M and A

M and A or Mergers and Acquisitions

in IFRS language Business Combinations.

1 Identifying a business combination

IFRS 3 refers to a ‘business combination’ rather than more commonly used phrases such as takeover, acquisition or merger because the objective is to encompass all the transactions in which an acquirer obtains control over an acquiree no matter how the transaction is structured. A business combination is defined as a transaction or other event in which an acquirer (an investor entity) obtains control of one or more businesses.

An entity’s purchase of a controlling interest in another unrelated operating entity will usually be a business combination (see Simple case – Straightforward business combination below). However, a business combination (M and A) may be structured, and an entity may obtain control of that structure, in a variety of ways.

Examples of business combinations structurings

Examples of ways an entity may obtain control

A business becomes the subsidiary of an acquirer

The entity transfers cash, cash equivalents or other assets(including net assets that constitute a business)

Net assets of one or more businesses are legally merged with an acquirer

The entity incurs liabilities

One combining entity transfers its net assets, or its owners transfer their equity interests, to another combining entity or its owners

The entity issues shares

The entity transfers more than one type of consideration, or

Two or more entities transfer their net assets, or the owners of those entities transfer their equity interests to a newly created entity, which in exchange issues shares, or

The entity does not transfer consideration and obtains control for example by contract alone Some examples of this:

  • ‘dual listed companies’ or ‘stapled entity structures’
  • acquiree repurchases a sufficient number of its own shares for an existing shareholder to obtain control
  • a condition in the shareholder agreement that prevents the majority shareholder exercising control of the entity has expired, or
  • a call option over a controlling interest that becomes exercisable.

A group of former owners of one of the combining entities obtains control of the combined entity, i.e. former owners, as a group, retain control of the entity they previously owned.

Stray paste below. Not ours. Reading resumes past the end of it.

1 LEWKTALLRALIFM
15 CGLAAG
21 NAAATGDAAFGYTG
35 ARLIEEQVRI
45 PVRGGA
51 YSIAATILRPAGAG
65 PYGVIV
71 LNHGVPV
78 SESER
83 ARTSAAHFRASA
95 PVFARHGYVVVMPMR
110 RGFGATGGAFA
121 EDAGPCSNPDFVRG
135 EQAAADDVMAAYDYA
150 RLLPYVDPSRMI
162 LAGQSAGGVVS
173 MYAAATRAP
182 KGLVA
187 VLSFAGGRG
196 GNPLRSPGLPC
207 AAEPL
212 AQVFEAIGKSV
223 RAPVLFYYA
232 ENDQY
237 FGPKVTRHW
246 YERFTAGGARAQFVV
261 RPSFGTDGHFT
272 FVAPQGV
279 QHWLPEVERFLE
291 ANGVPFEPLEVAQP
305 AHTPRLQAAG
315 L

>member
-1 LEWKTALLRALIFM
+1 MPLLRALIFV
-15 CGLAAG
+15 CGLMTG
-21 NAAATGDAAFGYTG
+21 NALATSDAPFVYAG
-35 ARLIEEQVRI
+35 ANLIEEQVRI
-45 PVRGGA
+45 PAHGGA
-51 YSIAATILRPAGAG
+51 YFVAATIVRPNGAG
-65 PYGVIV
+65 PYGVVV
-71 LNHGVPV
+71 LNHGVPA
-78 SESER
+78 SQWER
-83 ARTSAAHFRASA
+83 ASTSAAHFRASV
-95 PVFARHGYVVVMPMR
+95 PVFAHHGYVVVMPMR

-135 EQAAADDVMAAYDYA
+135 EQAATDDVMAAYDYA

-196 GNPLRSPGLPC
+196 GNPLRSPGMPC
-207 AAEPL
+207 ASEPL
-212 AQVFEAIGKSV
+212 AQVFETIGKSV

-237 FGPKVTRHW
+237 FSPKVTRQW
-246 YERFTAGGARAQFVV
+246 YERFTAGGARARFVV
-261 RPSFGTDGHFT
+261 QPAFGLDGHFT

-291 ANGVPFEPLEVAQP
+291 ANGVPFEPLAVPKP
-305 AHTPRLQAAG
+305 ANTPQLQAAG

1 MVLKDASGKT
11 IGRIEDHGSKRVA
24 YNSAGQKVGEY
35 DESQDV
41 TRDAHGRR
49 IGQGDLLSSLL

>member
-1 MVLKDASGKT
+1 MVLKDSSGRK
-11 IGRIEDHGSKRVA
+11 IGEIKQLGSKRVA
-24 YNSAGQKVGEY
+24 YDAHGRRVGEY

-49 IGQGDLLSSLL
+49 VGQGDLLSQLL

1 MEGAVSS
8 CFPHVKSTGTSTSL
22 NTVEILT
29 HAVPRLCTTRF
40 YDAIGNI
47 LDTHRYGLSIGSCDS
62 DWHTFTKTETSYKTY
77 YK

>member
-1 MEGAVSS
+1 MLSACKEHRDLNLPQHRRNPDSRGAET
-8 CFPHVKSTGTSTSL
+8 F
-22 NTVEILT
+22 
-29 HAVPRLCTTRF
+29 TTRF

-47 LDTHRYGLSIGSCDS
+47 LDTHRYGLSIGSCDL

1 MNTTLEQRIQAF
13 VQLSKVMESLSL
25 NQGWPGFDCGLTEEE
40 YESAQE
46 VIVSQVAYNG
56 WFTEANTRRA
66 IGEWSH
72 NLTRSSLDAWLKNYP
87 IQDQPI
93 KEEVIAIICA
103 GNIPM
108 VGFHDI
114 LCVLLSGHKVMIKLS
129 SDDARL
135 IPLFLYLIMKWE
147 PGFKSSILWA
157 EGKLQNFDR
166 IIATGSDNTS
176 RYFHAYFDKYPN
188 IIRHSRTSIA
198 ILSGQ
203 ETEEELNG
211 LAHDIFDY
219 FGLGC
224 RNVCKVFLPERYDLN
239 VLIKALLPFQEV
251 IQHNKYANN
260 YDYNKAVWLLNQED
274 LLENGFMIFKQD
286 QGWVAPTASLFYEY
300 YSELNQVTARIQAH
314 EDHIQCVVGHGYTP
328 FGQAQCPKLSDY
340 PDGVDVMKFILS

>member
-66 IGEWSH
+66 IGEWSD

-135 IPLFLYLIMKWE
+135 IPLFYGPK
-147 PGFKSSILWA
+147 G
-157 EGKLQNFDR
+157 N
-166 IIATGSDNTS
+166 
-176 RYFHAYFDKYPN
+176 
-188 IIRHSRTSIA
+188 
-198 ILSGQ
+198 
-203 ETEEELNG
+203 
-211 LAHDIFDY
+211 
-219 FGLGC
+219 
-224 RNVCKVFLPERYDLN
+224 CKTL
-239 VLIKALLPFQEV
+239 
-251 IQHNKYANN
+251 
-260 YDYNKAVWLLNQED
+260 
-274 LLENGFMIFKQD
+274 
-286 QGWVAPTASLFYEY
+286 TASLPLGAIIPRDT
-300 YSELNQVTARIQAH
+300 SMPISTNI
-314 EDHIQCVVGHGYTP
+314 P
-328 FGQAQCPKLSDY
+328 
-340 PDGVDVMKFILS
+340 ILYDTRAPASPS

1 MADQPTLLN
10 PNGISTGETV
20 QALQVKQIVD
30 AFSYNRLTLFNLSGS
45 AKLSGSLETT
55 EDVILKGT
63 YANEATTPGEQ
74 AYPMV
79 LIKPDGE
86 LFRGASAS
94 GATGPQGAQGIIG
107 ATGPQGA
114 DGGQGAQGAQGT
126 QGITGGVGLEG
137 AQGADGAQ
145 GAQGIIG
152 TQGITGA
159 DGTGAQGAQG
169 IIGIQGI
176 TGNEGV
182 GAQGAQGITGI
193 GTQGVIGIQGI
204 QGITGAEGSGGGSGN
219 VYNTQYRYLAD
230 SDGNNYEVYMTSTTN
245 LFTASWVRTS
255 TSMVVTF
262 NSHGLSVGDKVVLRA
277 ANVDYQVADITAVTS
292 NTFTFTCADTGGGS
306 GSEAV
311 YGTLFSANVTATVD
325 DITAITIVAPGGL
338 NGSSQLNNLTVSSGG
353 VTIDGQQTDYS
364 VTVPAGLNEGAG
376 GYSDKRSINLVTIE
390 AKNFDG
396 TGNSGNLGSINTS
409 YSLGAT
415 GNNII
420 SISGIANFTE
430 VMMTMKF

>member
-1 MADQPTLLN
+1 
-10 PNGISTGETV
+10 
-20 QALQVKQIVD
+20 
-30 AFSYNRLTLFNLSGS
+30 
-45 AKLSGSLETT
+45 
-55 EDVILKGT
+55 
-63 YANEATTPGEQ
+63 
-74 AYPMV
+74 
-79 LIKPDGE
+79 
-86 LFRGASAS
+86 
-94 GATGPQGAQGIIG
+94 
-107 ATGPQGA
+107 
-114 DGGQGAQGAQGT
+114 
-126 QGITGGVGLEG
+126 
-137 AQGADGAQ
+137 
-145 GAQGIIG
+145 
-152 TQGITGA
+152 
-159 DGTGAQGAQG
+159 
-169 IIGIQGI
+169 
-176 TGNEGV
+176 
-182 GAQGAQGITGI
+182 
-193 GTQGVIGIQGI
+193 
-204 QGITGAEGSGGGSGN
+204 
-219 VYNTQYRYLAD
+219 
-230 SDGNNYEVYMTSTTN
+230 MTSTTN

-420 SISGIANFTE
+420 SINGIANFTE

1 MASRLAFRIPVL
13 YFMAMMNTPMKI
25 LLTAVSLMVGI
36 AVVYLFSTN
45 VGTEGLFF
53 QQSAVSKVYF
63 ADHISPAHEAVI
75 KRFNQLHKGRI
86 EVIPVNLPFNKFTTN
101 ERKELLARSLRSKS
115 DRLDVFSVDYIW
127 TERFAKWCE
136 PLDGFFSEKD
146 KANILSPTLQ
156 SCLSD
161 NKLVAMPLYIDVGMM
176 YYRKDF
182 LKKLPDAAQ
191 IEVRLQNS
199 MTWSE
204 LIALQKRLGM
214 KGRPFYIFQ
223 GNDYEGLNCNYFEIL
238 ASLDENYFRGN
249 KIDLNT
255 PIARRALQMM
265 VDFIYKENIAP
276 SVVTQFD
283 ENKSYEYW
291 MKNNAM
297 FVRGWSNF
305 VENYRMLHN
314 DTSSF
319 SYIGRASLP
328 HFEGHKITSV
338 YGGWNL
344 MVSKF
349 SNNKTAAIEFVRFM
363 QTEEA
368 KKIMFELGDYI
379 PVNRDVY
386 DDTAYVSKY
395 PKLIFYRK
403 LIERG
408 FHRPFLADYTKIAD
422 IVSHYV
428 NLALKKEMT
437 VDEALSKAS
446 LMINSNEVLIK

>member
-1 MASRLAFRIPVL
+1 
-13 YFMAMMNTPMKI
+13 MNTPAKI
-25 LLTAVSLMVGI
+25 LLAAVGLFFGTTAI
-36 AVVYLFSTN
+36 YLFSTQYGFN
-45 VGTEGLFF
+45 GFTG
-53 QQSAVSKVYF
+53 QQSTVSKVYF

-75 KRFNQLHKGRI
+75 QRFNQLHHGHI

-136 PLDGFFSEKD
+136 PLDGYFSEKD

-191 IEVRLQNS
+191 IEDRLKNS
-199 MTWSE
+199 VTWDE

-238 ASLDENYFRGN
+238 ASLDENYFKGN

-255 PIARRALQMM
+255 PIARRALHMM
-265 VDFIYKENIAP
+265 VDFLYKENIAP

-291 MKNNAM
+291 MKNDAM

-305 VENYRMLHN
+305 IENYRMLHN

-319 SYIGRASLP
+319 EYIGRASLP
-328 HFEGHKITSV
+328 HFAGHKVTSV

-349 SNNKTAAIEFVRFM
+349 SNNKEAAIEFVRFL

Therefore, identifying a business combination transaction requires the determination of whether:

  • what is acquired constitutes a ‘business’ as defined in IFRS3, and
  • control has been obtained.

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Lessee accounting under IFRS 16

Lessee accounting under IFRS 16

The key objective of IFRS 16 is to ensure that lessees recognise assets and liabilities for their major leases.

1. Lessee accounting model

A lessee applies a single lease accounting model under which it recognises all leases on-balance sheet, unless it elects to apply the recognition exemptions (see recognition exemptions for lessees in the link). A lessee recognises a right-of-use asset representing its right to use the underlying asset and a lease liability representing its obligation to make payments. [IFRS 16.22]

[IFRS 16.47, IFRS 16.49]

IFRS 16 Balance sheet Profit or loss

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Sub-leases under IFRS 16

Sub-leases under IFRS 16

The classification guidance in IFRS 16 means that many sub-leases are finance leases, impacting the financial position and financial performance of intermediate lessors.

A sub-lease is a transaction in which a lessee (or ‘intermediate lessor’) grants a right to use the underlying asset to a third party, and the lease (or ‘head lease’) between the original lessor and lessee remains in effect.

A company applies IFRS 16 to all leases of right-of-use assets in a sub-lease. The intermediate lessor accounts for the head lease and the sub-lease as two different contracts, applying both the lessee and lessor accounting requirements. [IFRS 16.3]

Sub-leases under IFRS 16

An intermediate lessor classifies the sub-lease as a finance lease or as an operating lease with reference to the right-of-use asset arising from the head lease. That is, the intermediate lessor treats the right-of-use asset as the underlying asset in the sub-lease, not the item of property, plant or equipment that it leases from the head lessor. [IFRS 16.B58]

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Beware of COVID 19 Rent concessions IFRS accounting

Beware of COVID 19 Rent concessions IFRS accounting

IFRS 16 amendments Corona Rent concessions provide relief to lessees in accounting for rent concessions.

IFRS 16 Rent concession amendments in a nutshell

The lessee perspective

The amendments to IFRS 16 add an optional practical expedient that allows lessees to bypass assessing whether a rent concession that meets the following criteria is a lease modification:

  • it is a direct consequence of COVID-19; Beware of COVID 19 Rent concessions IFRS accounting
  • the revised lease consideration is substantially the same as, or less than, the original lease consideration;
  • any reduction in the lease payments applies to payments originally due on or before June 30, 2021; and
  • there is no substantive change to the other terms and conditions of the lease.